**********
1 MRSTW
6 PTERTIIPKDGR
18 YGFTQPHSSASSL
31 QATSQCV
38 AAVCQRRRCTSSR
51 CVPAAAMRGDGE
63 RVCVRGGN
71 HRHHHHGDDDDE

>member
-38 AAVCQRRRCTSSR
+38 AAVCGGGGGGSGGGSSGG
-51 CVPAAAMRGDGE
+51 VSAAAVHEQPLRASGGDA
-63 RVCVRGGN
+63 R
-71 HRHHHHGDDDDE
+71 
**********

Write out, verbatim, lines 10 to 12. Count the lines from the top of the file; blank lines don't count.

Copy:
-38 AAVCQRRRCTSSR
+38 AAVCGGGGGGSGGGSSGG
-51 CVPAAAMRGDGE